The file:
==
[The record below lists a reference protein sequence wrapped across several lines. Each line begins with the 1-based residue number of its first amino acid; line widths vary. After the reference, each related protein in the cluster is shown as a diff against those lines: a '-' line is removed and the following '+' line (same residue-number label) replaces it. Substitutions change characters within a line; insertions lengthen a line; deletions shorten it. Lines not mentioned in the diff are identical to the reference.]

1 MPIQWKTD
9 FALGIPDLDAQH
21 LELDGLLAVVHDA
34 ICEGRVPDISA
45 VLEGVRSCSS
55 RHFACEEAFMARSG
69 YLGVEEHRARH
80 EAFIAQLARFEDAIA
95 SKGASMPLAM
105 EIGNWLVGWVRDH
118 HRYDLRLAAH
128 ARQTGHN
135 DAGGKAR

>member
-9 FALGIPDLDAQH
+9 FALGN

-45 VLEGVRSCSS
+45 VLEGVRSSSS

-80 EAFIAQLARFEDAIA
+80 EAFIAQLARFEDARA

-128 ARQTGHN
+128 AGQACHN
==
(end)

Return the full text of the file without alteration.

[The record below lists a reference protein sequence wrapped across several lines. Each line begins with the 1-based residue number of its first amino acid; line widths vary. After the reference, each related protein in the cluster is shown as a diff against those lines: a '-' line is removed and the following '+' line (same residue-number label) replaces it. Substitutions change characters within a line; insertions lengthen a line; deletions shorten it. Lines not mentioned in the diff are identical to the reference.]

1 MPIQWKTD
9 FALGIPDLDAQH
21 LELDGLLAVVHDA
34 ICEGRVPDISA
45 VLEGVRSCSS
55 RHFACEEAFMARSG
69 YLGVEEHRARH
80 EAFIAQLARFEDAIA
95 SKGASMPLAM
105 EIGNWLVGWVRDH
118 HRYDLRLAAH
128 ARQTGHN
135 DAGGKAR

>member
-9 FALGIPDLDAQH
+9 FALGN

-45 VLEGVRSCSS
+45 VLEGVRSSSS

-80 EAFIAQLARFEDAIA
+80 EAFIAQLARFEDARA

-128 ARQTGHN
+128 AGQACHN